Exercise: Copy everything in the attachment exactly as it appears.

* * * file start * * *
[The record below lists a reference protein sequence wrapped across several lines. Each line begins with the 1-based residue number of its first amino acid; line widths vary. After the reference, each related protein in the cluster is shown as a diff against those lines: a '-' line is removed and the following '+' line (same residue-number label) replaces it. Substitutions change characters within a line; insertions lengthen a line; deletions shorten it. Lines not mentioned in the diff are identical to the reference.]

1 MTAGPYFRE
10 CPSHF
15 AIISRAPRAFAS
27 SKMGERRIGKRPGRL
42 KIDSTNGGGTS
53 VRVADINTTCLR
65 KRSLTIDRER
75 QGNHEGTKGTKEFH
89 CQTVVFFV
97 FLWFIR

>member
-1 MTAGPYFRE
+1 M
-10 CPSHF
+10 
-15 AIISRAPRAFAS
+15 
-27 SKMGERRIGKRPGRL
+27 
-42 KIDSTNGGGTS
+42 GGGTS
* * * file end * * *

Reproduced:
[The record below lists a reference protein sequence wrapped across several lines. Each line begins with the 1-based residue number of its first amino acid; line widths vary. After the reference, each related protein in the cluster is shown as a diff against those lines: a '-' line is removed and the following '+' line (same residue-number label) replaces it. Substitutions change characters within a line; insertions lengthen a line; deletions shorten it. Lines not mentioned in the diff are identical to the reference.]

1 MTAGPYFRE
10 CPSHF
15 AIISRAPRAFAS
27 SKMGERRIGKRPGRL
42 KIDSTNGGGTS
53 VRVADINTTCLR
65 KRSLTIDRER
75 QGNHEGTKGTKEFH
89 CQTVVFFV
97 FLWFIR

>member
-1 MTAGPYFRE
+1 M
-10 CPSHF
+10 
-15 AIISRAPRAFAS
+15 
-27 SKMGERRIGKRPGRL
+27 
-42 KIDSTNGGGTS
+42 GGGTS